• in parallel with that create a test ticket for #388 and give it a highest priority (someone who is most responsible for #388 should do it at a highest priority). This process should be done a test driven manner, so that we won't be trapped into a particular style of implementation, saying "we cannot test this implementation".

Assuming we fix this bug of #388, I'm also not sure if this
implementation is reasonable.

[snip]

Hmm. That sounds like a nice refactoring of the code. Should it be on a separate ticket, this one or #388? (repoened)

I'd say it will go to a separate ticket.

I have another concern about how we handle updating "listen_on".

[snip]

Yes, and I believe there's a TODO about it. I wanted something working at the time of writing it into resolver with a note that this is fine-tuning. I agree we want it in the long term. But it's not part of this ticket. Should I just open a new one for it?

Yes, please.

With all these considered, most substantially abut the code/design
quality of #388 without tests, I'd suggest we should step back first
and restart: revert #388, #575, and #576, restart #388 with tests,
then re-add #575 and #576.

Hmm, I'm little bit afraid about it. I'm not sure what will reverting these branches do with the code and history, they are already quite tangled into the rest. It might work, though.

But we might either promise to have it done before release, or revert even the parts with documentation updates.

Anyway, do you have an idea how to do the tests in reasonable way?

See above.

  • I'd avoid using UNIX-specific error code such as EWOULDBLOCK. ASIO has a higher level object constants (see asio/error.hpp)

Good. The asio online documentation is little bit unfriendly to me, but I'll have a look there soon.

Making documentation friendly is a difficult task:-) I think the ASIO
documentation is quite decent, but I agree it could be much improved.
It will also apply to our documentation:-)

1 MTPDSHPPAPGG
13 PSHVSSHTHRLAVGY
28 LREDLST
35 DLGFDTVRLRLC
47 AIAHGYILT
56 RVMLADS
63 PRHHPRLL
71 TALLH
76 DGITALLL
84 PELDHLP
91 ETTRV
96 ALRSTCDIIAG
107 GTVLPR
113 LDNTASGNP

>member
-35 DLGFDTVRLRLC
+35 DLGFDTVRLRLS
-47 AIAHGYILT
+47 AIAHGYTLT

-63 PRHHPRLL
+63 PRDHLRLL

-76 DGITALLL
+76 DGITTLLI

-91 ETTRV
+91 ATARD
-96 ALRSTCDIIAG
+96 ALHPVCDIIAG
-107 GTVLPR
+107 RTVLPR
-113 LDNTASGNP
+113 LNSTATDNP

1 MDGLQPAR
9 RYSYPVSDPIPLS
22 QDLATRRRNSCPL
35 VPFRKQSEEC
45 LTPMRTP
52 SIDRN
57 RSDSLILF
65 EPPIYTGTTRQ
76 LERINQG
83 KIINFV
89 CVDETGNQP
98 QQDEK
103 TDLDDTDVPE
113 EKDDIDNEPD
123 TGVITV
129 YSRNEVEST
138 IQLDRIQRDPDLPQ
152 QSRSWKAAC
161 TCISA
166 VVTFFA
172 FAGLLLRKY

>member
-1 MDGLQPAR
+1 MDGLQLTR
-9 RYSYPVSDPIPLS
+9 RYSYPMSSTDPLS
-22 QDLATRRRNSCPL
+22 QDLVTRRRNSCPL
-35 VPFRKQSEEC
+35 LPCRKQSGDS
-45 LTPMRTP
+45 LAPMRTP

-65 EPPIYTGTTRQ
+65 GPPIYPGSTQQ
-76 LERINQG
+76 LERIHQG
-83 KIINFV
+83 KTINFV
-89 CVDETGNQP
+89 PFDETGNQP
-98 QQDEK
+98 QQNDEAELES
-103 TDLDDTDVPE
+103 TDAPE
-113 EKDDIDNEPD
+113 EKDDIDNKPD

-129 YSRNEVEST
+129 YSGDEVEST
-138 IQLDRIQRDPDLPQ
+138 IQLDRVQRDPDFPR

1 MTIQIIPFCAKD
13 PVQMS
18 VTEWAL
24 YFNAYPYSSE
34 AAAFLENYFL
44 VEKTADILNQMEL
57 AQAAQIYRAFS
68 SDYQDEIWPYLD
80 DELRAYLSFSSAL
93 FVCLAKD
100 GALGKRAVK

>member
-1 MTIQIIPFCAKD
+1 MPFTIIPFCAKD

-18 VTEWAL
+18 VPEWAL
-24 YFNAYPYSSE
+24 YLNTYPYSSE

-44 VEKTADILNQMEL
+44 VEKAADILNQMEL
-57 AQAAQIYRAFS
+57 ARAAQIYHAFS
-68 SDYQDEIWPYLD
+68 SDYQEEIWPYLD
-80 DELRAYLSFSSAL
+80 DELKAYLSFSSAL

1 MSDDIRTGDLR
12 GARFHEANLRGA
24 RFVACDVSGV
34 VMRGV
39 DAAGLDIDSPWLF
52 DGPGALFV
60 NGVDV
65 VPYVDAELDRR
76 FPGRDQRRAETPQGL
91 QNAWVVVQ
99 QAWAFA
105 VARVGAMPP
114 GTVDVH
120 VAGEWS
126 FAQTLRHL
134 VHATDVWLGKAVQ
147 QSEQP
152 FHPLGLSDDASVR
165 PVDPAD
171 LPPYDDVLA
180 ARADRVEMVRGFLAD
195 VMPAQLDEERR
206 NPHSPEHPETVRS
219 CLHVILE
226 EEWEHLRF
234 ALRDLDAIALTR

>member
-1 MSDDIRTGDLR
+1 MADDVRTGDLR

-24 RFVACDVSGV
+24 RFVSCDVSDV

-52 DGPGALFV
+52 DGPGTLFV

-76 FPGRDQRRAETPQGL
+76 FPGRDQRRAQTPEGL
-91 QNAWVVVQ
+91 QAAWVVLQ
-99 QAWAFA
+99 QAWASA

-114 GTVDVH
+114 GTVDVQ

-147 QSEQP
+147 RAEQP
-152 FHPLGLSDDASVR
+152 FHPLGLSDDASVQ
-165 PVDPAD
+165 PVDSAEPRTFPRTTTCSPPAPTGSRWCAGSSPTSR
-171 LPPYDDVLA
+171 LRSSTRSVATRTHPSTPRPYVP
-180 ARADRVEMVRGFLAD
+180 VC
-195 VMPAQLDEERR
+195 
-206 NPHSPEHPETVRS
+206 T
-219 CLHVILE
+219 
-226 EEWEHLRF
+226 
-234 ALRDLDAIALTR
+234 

• as for logging, as I suggested I'd separate intentional cancel and real error, and handle them separately in terms of logging.

Should that be part of this ticket?

Not necessarily. It depends on how we deal with this general issue:
if we step back, there will be multiple follow up tasks, and this
would be included part of them. If we choose to merge the error check
fix, it wouldn't contain the larger change such as using cancel
anyway.

comment:11 Changed 9 years ago by jinmei

  • Owner changed from jinmei to vorner

comment:12 in reply to: ↑ 10 ; follow-up: Changed 9 years ago by vorner

  • Owner changed from vorner to jinmei

Hello

Replying to jinmei:

  • I'd avoid using UNIX-specific error code such as EWOULDBLOCK. ASIO has a higher level object constants (see asio/error.hpp)

OK, this is updated. Should I merge this? Or did I overlook something in the long discussion?

Thanks.

comment:13 in reply to: ↑ 12 Changed 9 years ago by jinmei

Replying to vorner:

  • I'd avoid using UNIX-specific error code such as EWOULDBLOCK. ASIO has a higher level object constants (see asio/error.hpp)

OK, this is updated. Should I merge this? Or did I overlook something in the long discussion?

It can be merged (but we shouldn't forget making and assigning #388
revision at a high priority task).

comment:14 Changed 9 years ago by jinmei

  • Owner changed from jinmei to vorner

comment:15 Changed 9 years ago by vorner

  • Resolution set to fixed
  • Status changed from reviewing to closed

Thanks, merged.

And the ticket for #388 is #678.

comment:16 Changed 9 years ago by vorner

  • Add Hours to Ticket changed from 0 to 5

comment:17 Changed 9 years ago by vorner

  • Estimated Difficulty changed from 0.0 to 5